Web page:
Q&A with Lazaro ‘Laz’ Ayala, Author of ‘Illegal’
Lazaro ‘Laz’ Ayala is a naturalized U.S. citizen from El Salvador, an entrepreneur, philanthropist, filmmaker, and author. He is the author and producer of the newly released book and film, Illegal.
Laz came to the U.S. fleeing the violence of the Salvadoran Civil War in 1981, just days after the December 11th massacre during which the Salvadoran Army wiped out the village of El Mozote, killing 800 civilians.
Today, Laz is a successful entrepreneur in Ashland, Oregon. He owns several companies, has numerous rental properties, and is involved in multi-million-dollar real estate development projects in the area. These accomplishments have allowed Laz to give back to his communities in Southern Oregon and El Salvador. Over the years, he has built a soccer field for a local charter school and established a scholarship program for DACA students at Southern Oregon University. In his hometown of San Ildefonso, Laz has led projects to provide clean water and safe, affordable, fuel-efficient cookstoves to replace dangerous open cooking fires.
Our conversation, conducted via email and edited only for content, is below.
Hello Lazaro. Particularly since the 2016 presidential election, immigration, both legal and illegal, has been a contentious issue. From your perspective what are the opponents of immigration reform missing?
Well, I do not believe there is opposition to immigration reform per se. The messaging from both Republicans and Democrats favors “comprehensive immigration reform.” The question is what does comprehensive immigration reform mean and is it feasible? Is it achievable in a divided political system that itself is broken? Is it possible in a political climate where politicians cannot even agree on science or the time of the day, much less fixing the complex aspects of immigration policies in one piece of legislation? If comprehensive immigration reform means what the term implies—an all-inclusive piece of legislation that fixes everything that is broken, then perhaps what is missing is honesty. Politicians must be honest with the American people about the fact that comprehensive immigration reform simply cannot be achieved in one piece of legislation. At least, not in the political climate we find ourselves in today.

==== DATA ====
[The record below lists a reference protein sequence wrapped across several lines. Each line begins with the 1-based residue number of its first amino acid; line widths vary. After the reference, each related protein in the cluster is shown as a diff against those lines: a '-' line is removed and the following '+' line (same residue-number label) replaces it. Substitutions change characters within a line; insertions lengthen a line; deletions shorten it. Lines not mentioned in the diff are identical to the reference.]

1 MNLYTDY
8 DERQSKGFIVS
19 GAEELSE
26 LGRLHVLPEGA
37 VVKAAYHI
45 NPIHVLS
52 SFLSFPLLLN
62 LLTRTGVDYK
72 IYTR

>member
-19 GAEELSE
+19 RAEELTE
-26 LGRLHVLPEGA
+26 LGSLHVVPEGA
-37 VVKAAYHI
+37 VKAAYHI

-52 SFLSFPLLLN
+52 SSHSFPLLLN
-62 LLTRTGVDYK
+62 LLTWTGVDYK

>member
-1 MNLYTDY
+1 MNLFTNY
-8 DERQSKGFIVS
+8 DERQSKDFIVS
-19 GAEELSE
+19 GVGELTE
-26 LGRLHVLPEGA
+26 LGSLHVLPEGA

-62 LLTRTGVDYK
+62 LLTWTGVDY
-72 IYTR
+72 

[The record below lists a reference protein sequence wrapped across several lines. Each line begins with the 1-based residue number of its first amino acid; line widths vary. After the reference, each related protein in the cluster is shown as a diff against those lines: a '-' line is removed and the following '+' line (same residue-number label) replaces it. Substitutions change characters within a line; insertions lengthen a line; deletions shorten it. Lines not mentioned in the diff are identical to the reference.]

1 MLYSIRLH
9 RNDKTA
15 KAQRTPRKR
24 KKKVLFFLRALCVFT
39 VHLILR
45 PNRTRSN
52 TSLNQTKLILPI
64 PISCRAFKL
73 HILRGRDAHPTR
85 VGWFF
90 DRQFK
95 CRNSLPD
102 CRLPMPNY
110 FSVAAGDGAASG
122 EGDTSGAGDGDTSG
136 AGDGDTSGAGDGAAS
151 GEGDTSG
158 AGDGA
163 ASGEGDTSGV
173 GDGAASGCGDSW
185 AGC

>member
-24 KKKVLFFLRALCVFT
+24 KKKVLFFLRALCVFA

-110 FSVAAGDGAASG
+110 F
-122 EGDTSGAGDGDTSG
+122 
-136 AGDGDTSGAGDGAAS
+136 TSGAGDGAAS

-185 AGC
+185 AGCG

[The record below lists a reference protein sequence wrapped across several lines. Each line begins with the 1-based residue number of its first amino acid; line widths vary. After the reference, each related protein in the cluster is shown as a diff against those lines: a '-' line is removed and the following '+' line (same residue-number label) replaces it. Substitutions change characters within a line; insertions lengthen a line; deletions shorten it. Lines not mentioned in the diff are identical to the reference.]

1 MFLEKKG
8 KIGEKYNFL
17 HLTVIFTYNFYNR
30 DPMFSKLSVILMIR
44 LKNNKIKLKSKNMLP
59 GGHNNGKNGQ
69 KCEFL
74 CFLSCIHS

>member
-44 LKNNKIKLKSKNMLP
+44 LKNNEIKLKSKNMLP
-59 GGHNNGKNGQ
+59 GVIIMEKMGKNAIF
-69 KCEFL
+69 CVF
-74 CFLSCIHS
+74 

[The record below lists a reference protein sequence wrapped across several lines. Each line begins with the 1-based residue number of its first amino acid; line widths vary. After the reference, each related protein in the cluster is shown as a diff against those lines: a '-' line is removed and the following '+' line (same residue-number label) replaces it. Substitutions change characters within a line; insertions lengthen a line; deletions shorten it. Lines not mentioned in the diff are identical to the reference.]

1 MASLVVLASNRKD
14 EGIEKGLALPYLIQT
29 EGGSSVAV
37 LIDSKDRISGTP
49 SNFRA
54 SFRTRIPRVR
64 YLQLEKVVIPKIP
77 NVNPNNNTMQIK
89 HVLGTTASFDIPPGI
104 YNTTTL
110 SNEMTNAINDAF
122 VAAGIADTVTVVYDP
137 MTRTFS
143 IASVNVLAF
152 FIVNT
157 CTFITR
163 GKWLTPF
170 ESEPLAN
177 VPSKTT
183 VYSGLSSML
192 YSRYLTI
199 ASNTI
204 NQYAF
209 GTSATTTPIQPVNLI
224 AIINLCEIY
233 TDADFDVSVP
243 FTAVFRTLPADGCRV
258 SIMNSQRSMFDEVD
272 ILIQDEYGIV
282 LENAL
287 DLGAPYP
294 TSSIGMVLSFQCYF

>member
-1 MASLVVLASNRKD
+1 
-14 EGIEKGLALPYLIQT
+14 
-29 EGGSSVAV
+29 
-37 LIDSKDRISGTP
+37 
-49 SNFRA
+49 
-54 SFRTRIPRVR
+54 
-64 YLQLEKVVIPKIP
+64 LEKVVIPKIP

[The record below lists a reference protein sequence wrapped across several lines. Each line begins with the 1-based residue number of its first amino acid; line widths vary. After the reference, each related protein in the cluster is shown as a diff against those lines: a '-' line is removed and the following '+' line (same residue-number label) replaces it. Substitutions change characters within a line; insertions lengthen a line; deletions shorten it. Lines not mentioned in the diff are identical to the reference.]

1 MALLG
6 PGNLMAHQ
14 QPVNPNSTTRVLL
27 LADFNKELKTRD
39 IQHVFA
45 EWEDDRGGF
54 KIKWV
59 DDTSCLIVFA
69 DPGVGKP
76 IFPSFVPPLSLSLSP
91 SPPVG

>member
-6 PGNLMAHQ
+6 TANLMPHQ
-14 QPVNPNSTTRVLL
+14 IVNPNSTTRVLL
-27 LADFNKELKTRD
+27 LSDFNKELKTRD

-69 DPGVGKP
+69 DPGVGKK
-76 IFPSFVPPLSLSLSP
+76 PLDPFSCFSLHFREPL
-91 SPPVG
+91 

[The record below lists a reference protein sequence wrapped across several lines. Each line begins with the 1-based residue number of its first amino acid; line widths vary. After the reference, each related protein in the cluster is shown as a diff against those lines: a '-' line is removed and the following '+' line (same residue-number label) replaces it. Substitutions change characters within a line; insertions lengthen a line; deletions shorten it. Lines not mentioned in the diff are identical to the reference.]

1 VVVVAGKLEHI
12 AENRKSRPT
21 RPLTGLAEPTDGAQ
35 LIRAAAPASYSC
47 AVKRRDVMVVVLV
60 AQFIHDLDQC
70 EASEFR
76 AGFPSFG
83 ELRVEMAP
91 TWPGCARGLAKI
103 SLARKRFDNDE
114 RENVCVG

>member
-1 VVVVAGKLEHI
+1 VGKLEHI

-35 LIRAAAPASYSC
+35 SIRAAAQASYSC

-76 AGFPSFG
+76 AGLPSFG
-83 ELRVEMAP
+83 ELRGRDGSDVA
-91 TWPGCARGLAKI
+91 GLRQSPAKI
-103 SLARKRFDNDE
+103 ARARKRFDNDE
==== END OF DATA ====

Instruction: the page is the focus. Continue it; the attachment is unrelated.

The issues are too many and far too complex. For this reason, I believe the term “comprehensive immigration reform” is nothing less than a deceitful political term for “do nothing.” For instance, let’s talk about one aspect of comprehensive immigration reform—path to citizenship for the millions of undocumented immigrants and DACA recipients. Democrats uncompromisingly argue for a path to citizenship while Republicans uncompromisingly reject it. This stalemate is as far as the conversation gets.
This back and forth over comprehensive immigration reform and the path to citizenship has been going on for over 20 years without any meaningful results. In the meantime, entire industries, businesses, and workers are left to suffer the consequences of the inaction of politicians. I believe that comprehensive immigration reform is another term for doing nothing and the path to citizenship is another term for a path to nowhere. Like an onion, the topic of immigration has many layers and each layer must be peeled one at a time. What is missing is honesty and a real desire to fix this broken system piece by piece. This will not happen until the American people say enough is enough, hold legislators accountable, and demand real common-sense legislation.
When did immigration become such an issue as it relates to only Mexicans and Latin Americans? There are ‘illegal immigrants’ in America from other countries. President Trump didn’t describe immigrants from Sweden as “They’re bringing drugs. They’re bringing crime. They’re rapists. And some, I assume, are good people.”
In the 40 years that I have lived here never have I seen the politicization of immigrants to the degree the current administration has. This of course began with the arrival of candidate Trump. Granted, historically immigrants of different nationalities (Irish, Italians, Chinese, Japanese and others) were scapegoated and politicized in the past, but this is the first time in history where the topic has been politicized to intentionally divide the country along racial and party lines.
Has the Trump administration’s immigration crackdown hit your family personally?
While my immediate family has not been directly impacted by current immigration policies (we are all naturalized U.S. citizens), I have several undocumented relatives who have been directly affected. Indirectly, I believe the entire country has been impacted by the division resulting from the politicization of current immigration policies.
How have both Democrats and Republicans exploited undocumented immigrants for their own gains?
Today I believe that politicians want issues, not solutions. Both parties want issues they can exploit for political gain. Comprehensive immigration reform is one of those political wedges used to manipulate voters. Imagine if the political wedges of today (immigration, healthcare, and others) did not exist? What would they use to excite and inflame their base?